A day of contrasts

This weirdly warm weather we are experiencing in Montreal brings with it some strange contrasts. The light is sharp and yet soft at the same time. The air is warm but if you step into the shade it’s freezing. It’s very odd and it doesn’t feel at all like Montreal in November.

I took advantage of this by returning to the boat yard to paint the boats in dry dock in the rapidly fading light. Backlit scenes are not my specialty, but I tried to look at the scene and evaluate each piece of the puzzle by thinking about the values. Within those lights and darks, there were no sharp colours that were apparent from where I was standing, but I tried to contrast warm and cool. I guess that was fitting considering the temperatures of the day.


Dry dock

We started the week off with snow and ended with a heat wave. It’s a bit disconcerting to hit 20C in November, but wonderful at the same time. You can’t let that kind of weather pass you by, so I took advantage by doing a bit of plein air painting. I went out to the boat club where the boats are already in dry dock, and set my easel up near the water. I was expecting to find the place deserted, but the boat owners were also enjoying the warmth of day and getting in some end-of-season repairs. This weather is expected to continue for another few days and I hope to take advantage of it with a few more outings.


Mushroom trio

Lucky me. My son arrived here with fresh mushrooms — chanterelles, shiitakes and one truffle. These will become part of dinner very soon, likely a risotto, so I had to sketch them quickly. The colours in the chanterelles are so beautiful — going from a pale orange in shadow to almost white where the afternoon sun hits them — that I decided to sketch them in watercolour and water-soluble pencil. The pencil lines melt a little when you touch them with a wet brush, and that seemed just right for the soft edges of the mushrooms. I’ll let you know if they are as tasty as they look.


Stop and start people

I arrived early for an appointment in town, so I had a bit of time to draw. From my car I had a good view of the intersection of two busy streets. At 9 a.m. people were on their way to work, stopping at the traffic lights for ten seconds or so, and then crossing.

From where I was sitting, it would have been much easier to choose a static scene of some buildings that I could see in the distance. But I can draw buildings any time. I chose to draw the stop and start people at the corner, even though I only had a few seconds to draw each one before they moved on. What I miss the most during this pandemic is drawing scenes of city life. Any city. What about you? What would you draw if you could more around a little more freely?


First snow

Snow fell overnight. I rushed out this morning to sketch it before it melted, as first snowfalls tend to do. It’s always a bit strange when there are still leaves on the trees, but it was a dynamic contrast for the tractor.

I’m looking forward to winter painting, as I do every year. The car studio is all set up, and even though my feet tend to freeze by the end of the session, I’m always much happier to a paint from life than from a photo.

If you’re interested in seeing how other people sketch from their cars, have a look at this article from the very talented Dutch sketcher Anne Rose Oosterbaan. It features examples of work by some of my favourite sketchers including Bob Callahan, Jens Hubner, Virginia Hein and A. Rmyth.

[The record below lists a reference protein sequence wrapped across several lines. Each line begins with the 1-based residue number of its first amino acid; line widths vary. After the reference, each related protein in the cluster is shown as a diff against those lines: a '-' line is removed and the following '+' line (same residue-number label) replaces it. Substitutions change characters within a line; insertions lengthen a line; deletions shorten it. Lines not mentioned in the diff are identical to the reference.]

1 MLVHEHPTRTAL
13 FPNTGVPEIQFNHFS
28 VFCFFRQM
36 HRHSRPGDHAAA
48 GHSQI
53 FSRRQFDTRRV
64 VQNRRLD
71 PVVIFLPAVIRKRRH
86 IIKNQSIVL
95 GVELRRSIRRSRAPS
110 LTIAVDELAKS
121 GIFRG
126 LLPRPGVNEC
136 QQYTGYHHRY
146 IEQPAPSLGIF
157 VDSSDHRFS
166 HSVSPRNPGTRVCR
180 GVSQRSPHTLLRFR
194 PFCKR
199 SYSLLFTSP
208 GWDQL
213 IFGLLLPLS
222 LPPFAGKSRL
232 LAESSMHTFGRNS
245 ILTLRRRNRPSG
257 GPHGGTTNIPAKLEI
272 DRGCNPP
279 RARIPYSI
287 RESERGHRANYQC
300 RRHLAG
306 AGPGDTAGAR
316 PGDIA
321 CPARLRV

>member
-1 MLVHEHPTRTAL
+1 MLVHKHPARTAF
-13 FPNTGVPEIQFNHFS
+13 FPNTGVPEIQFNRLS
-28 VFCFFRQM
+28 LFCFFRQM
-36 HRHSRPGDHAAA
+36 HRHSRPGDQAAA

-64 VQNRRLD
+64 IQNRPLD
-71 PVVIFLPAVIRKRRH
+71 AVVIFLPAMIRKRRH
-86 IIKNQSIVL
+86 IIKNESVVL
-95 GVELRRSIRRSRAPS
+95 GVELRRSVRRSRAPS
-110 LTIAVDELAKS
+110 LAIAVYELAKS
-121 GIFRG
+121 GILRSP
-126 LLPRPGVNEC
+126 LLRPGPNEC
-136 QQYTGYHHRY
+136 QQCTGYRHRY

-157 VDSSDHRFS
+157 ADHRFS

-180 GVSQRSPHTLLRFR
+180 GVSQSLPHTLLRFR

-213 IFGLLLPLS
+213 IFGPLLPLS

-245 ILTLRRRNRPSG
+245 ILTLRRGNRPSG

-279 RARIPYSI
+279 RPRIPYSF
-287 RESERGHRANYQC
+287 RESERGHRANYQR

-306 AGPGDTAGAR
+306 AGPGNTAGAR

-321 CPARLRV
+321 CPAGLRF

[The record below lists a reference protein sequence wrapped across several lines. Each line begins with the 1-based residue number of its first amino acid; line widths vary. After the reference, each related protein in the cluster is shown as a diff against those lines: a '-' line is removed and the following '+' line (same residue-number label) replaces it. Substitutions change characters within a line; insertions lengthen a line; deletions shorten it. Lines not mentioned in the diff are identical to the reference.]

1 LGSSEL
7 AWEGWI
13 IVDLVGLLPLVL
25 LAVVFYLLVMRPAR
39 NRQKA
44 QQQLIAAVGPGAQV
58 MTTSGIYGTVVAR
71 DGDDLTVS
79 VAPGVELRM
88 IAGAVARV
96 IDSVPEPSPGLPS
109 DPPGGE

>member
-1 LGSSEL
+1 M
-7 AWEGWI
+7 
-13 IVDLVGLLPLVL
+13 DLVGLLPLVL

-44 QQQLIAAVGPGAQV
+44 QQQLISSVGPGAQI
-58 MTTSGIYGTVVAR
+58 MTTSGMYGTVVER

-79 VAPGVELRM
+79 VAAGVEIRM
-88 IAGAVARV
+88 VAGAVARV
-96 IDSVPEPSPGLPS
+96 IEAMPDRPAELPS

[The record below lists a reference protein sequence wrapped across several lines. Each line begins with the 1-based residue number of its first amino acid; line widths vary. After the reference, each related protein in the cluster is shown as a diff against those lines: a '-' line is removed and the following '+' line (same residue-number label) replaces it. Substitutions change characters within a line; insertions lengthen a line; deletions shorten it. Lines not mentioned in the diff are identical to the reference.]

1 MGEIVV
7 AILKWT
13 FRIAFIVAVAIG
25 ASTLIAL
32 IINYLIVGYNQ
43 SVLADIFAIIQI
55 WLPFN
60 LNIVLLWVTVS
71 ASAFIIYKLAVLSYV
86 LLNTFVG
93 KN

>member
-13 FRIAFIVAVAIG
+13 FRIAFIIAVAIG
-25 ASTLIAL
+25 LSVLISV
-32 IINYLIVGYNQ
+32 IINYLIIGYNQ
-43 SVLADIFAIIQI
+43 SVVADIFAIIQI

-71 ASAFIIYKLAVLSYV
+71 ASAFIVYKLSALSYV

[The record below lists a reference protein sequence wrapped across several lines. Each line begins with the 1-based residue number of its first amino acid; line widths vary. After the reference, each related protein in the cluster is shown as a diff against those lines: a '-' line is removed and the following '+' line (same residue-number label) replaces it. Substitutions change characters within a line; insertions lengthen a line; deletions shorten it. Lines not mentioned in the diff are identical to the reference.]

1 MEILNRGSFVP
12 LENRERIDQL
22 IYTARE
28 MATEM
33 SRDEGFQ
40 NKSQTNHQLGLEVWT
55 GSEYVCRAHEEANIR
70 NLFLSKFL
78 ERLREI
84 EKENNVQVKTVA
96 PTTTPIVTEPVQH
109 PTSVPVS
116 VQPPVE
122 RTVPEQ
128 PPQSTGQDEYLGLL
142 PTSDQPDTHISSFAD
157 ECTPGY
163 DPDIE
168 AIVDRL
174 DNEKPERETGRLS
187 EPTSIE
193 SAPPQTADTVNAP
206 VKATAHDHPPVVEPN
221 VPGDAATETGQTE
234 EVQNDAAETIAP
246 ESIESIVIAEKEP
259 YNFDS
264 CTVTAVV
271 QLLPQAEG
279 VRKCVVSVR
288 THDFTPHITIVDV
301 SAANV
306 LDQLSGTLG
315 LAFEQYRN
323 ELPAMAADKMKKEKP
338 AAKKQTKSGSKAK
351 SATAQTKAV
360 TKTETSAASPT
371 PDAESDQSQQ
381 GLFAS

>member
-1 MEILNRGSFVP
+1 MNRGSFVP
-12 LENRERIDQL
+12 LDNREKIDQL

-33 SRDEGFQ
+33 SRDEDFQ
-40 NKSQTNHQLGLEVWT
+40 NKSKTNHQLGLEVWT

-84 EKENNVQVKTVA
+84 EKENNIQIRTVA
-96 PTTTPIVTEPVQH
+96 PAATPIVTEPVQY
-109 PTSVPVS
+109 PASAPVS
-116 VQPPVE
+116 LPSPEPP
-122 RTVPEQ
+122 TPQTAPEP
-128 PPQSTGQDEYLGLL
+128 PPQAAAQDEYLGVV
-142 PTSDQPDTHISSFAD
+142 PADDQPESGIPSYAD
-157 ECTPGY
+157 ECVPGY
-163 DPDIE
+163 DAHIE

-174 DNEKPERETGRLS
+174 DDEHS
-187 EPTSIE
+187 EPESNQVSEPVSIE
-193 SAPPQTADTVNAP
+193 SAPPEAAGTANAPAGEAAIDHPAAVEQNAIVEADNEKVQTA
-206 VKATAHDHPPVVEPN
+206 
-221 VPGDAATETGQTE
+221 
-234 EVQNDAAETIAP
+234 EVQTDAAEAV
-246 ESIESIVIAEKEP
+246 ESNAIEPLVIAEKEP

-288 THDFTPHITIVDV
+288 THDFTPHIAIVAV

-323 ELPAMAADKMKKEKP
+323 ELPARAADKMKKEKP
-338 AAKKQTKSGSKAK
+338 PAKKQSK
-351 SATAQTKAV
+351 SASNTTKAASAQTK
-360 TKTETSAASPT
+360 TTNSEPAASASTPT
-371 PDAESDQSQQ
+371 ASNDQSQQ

Hot sauce

If you like hot sauce, you already know this. One bottle is good but having five or six is even better. Habanero for one dish, harissa for another, sriracha for Asian recipes, and then a good all-purpose one for everything else. And have a jalapeño on hand just in case you need more heat.

I painted the excess of hot sauce bottles using gouache, on a block of watercolour paper. It seems that many artists who paint in gouache use boards or blocks to paint on because of the harder surface. The process I use is similar to painting in watercolour — starting with big shapes and working towards smaller ones. And with transparent objects, it’s so much fun to add the shiny highlights using white straight from the tube.


Wet-in-wet leaves

After watching a CSPWC online demo by watercolour painter Linda Kemp the other evening, I was inspired to try her technique of painting wet-in-wet. I’ve painted on saturated paper many times, but her technique is slightly different from how I do it, in that she doesn’t remove the surface water, and she uses fresh paint almost straight from the tube. She doesn’t do a pencil drawing either, and instead takes direction from the shapes in her reference image.

I collected some leaves the other day while on a walk, and spread them out on my studio table. I’ve also been experimenting with some Baohong watercolour paper, so I wet both sides of a quarter sheet and tried to follow Linda’s method, using a limited palette or Hansa Yellow Deep, Burnt Sienna, Alizarin Crimson and Ultramarine Blue. Having no pencil lines on the page is quite liberating. I encourage you to watch the demo here and give it a try. One of the unexpected benefits of this pandemic is that there are so many online opportunities to learn from other painters — people from all over the world who you might never have the chance to meet at a workshop. I’m trying to take advantage of as many of these as possible.

Starting today you can also have a look at the CSPWC first ever online Open Water 2020 exhibition. I’m very honoured that my painting William Ottawa (below) was selected for the show.